Maori Council Seats “Electoral Welfarism”
Legislation guaranteeing Maori councillors in the Bay of Plenty is “electoral welfarism” which will do more harm than good for Maori in the long-term, ACT leader Richard Prebble says.
Mr Prebble said guaranteeing two special places at the Environment Bay of Plenty council table was the easy option.
“The effect will be divisive,” he said.
“I suspect this bill is based on the notion that there are two types of citizenship and the ACT Party says no, there is one. There is one law for all.
“Yes, there are problems with a lack of Maori representation in local government but creating separate Maori seats is not the answer.
“The seats will insult and diminish those they intend to assist because they assume Maori can’t take part in democracy without a crutch. The implication is that Maori are somehow incapable of using the same channels as every other race of people who live in New Zealand.
“The need for special places on the Environment Bay of Plenty board is also difficult to justify as there are already two Maori councillors who gained their seats by conventional methods,” Mr Prebble said.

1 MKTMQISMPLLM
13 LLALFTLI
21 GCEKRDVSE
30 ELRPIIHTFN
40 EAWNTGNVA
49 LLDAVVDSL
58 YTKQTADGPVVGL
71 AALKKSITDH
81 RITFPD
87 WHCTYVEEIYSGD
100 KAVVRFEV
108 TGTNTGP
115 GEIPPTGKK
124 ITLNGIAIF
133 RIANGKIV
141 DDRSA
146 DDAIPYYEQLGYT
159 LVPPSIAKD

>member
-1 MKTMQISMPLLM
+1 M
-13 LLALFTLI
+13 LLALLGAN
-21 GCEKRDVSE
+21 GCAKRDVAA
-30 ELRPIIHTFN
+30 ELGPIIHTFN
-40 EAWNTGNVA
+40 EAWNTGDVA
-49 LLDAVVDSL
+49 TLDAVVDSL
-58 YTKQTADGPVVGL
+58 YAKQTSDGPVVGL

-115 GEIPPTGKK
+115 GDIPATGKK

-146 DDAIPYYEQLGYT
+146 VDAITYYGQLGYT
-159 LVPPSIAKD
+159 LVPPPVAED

“Proponents of separate Maori seats on councils hold up that archetype of electoral welfarism – the 130-year-old Maori seats in Parliament – to support their argument. But central government is not a role model and expanding Maori seats merely perpetuates an anachronism.
“Separate Maori representation at the Parliamentary level certainly has not delivered for Maori,” he said.
“The royal commission, which looked at the evidence very carefully, said it did not think that separate ethnic seats had served Maori well. I think the evidence for that is overwhelming.”